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Love Island to dress contestants in preloved clothes: Trend towards sustainable shopping continues to grow

In a move from its previous partnerships with fast fashion brands, Love Island has decided to dress 2022 UK contestants in second-hand clothes. This decision forms part of ITV’s partnership with eBay and comes on the back of previous criticism from sustainability campaigners regarding its promotion of fast fashion retail. Love Island has become synonymous with fashion trends in recent years, with contestants debuting several outfits in a single episode. This has led to sponsorship from fast fashion brands including Missguided and I Saw It First. Executive producer Mike Spencer has described the move to preloved clothing as the show striving to “be a more eco-friendly production”.

Greenpeace has described how the UK sees more clothes purchases per person than any other country in Europe. The UK’s love of affordable fashion has seen a proliferation of fast fashion brands, with retailers including Boohoo, I Saw It First, Missguided, Primark and many more flooding the market. This has led to a growing strain on the environment. However, the impact that fast fashion has on the environment has been well documented and publicized in recent years. As such, we are seeing the rise of a more responsible consumer in the UK, with demands increasingly being placed on retailers and apparel manufacturers to operate in a more sustainable way. The rise of a more responsible consumer is reflected in MarketLine data, which shows that the green fashion market in the UK grew with a compound annual growth rate of 11.5% for the 2016-21 period.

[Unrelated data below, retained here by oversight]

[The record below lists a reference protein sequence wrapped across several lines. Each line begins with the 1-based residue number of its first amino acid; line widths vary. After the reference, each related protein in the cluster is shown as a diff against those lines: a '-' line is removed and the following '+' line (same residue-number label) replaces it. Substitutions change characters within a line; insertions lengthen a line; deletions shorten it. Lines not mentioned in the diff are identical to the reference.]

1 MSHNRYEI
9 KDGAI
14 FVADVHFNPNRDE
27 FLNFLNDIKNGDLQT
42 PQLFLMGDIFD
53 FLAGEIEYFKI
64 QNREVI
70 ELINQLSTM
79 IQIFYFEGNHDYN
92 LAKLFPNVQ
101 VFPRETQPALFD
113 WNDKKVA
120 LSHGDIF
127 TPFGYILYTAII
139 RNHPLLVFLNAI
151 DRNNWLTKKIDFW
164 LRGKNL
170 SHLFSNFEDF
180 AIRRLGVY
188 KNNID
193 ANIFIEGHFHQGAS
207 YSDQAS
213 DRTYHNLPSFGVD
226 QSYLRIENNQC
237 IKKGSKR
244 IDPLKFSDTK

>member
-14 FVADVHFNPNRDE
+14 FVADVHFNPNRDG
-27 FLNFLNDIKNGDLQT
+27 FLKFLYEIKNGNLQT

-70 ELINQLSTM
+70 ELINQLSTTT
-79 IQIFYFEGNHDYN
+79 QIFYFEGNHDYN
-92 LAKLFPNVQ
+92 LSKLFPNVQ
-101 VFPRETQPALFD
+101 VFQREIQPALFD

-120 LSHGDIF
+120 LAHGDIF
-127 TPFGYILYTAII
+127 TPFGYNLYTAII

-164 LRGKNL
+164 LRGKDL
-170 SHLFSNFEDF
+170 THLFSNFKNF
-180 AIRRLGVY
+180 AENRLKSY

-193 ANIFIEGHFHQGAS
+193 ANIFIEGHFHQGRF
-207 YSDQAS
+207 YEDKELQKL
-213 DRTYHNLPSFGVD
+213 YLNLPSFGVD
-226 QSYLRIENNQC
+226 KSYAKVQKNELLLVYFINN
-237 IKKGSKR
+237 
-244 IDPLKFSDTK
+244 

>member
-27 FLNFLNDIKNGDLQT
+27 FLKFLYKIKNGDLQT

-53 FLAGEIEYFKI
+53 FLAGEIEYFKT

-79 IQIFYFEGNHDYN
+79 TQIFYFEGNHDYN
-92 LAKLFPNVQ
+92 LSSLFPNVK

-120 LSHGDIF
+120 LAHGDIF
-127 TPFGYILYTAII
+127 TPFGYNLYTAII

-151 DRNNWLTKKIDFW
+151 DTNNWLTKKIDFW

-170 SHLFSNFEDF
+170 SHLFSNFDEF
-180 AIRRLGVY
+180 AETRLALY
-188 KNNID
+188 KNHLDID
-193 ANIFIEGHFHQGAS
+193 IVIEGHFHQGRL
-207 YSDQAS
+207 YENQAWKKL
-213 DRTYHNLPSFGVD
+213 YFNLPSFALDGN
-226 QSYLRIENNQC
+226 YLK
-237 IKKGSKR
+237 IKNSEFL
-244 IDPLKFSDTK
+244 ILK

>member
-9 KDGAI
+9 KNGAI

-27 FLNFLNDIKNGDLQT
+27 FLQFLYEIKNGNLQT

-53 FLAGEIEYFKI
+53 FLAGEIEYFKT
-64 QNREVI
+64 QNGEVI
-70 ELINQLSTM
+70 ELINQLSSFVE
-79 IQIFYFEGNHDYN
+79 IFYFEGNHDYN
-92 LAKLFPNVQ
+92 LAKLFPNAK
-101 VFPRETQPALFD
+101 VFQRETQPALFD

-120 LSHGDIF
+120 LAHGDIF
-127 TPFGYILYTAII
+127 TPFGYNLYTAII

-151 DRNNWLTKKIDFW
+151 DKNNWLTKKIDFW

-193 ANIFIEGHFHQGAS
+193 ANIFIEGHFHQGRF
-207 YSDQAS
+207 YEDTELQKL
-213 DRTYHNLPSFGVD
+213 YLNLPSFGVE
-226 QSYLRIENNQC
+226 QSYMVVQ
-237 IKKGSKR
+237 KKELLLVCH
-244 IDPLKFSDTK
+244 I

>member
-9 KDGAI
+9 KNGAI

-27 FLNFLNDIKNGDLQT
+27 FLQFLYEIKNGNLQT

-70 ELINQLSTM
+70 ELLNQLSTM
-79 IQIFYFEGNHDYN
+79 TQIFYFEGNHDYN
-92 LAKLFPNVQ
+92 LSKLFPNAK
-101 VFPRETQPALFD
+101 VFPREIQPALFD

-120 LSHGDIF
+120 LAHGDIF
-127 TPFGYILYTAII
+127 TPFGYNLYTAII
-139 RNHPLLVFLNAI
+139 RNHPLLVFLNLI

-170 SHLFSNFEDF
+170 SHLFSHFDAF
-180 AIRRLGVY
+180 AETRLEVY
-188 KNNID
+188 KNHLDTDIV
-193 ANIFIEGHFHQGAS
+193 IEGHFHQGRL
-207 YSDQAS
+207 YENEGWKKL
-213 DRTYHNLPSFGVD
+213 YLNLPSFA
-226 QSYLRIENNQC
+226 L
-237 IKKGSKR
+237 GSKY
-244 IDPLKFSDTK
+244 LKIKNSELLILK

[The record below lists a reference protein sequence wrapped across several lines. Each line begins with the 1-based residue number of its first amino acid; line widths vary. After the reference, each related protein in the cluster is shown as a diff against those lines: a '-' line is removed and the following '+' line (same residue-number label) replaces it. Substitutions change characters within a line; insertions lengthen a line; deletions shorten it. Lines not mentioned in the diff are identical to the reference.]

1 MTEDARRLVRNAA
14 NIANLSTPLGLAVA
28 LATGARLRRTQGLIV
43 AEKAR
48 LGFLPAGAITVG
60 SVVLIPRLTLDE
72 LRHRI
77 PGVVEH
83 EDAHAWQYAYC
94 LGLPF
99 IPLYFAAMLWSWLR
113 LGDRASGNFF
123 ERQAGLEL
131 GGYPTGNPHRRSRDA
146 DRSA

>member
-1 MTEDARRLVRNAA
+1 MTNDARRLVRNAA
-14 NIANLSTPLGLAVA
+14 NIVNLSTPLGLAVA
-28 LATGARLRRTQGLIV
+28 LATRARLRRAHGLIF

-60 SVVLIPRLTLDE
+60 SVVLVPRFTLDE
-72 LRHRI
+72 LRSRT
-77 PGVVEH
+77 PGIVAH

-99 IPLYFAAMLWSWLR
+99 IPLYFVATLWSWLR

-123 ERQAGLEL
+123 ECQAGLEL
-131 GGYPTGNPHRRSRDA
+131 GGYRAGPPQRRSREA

The shift towards sustainability that is currently being seen in the UK will continue to grow. Love Island’s decision to abandon fast fashion in favor of second-hand clothing will only aid this shift further. Viewing figures for the UK show can reach up to three million and the influence it has on consumer purchases is evident. In 2019, I Saw It First saw a 67% surge in sales and a 254% growth in Instagram followers on the back of the show. Furthermore, when one of the brand’s dresses were worn by contestant Molly-Mae Hague, it sold out in 10 minutes. Consumers seeing Love Island contestants in preloved clothes will help to remove any remaining stigma surrounding second-hand items.

Despite encouraging consumers to consider preloved items, the show will continue to play a part in promoting consumerism and fast fashion as it spits out yet more influencers. An overwhelming majority of Love Island contestants go on to become social media influencers for fast fashion brands. As such, despite Love Island’s move towards becoming more sustainable, the show will always be heavily involved in the promotion of fast fashion through its past and present contestants.